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Rev Bras Reumatol. 2012 Jan-Feb;52(1):70-4.

Fibromuscular dysplasia: a differential diagnosis of vasculitis.

[Article in English, Portuguese]

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Universidade Federal da ParaĆ­ba.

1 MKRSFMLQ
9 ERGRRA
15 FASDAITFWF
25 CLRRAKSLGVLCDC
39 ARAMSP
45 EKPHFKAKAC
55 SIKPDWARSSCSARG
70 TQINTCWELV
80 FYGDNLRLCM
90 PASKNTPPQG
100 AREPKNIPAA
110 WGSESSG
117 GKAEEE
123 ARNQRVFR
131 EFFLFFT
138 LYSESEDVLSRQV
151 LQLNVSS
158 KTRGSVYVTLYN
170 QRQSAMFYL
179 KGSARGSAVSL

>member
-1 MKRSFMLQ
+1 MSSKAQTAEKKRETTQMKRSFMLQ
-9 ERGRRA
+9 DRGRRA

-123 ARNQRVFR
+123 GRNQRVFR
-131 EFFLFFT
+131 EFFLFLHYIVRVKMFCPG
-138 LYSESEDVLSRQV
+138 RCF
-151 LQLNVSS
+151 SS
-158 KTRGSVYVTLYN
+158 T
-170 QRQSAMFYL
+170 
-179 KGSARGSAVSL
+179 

Fibromuscular dysplasia (FMD) involves small- and medium-sized arteries, being a well-known cause of hypertension in young Caucasian women, when renal arteries are involved. The etiology of FMD remains unknown, despite many theories. A genetic component is suspected to exist, because the pathology affects primarily Caucasians. Association between FMD and the HLA-DRw6 histocompatibility antigen has also been described. The major sites affected are renal, cerebral, carotid, visceral, iliac, subclavian, brachial and popliteal arteries. Clinical manifestations correlate with the affected site, arterial hypertension being a frequent symptom, resulting from the involvement of the renal arteries in 60%-75% of the cases. The diagnosis of FMD is made by histopathology and/or angiography. FMD can manifest as a systemic vascular disease, mimicking vasculitis. This understanding is important because vasculitis and FMD can both have a severe clinical course, but require distinct treatments. The differential diagnosis can be difficult in face of an atypical clinical presentation or lack of histopathologic confirmation. Isolated cases of FMD have been reported mimicking the following conditions: polyarteritis nodosa, Ehlers-Danlos's syndrome, Alport's syndrome, pheochromocytoma, Marfan's syndrome, and Takayasu's arteritis. Rheumatologists should be aware of this differential diagnosis. Treatment of FMD is recommended only in symptomatic cases, and consists in revascularization, which may be either surgical or via percutaneous transluminal angioplasty. In FMD, the effects of corticotherapy can directly and rapidly harm the vascular wall, aggravating the lesions.

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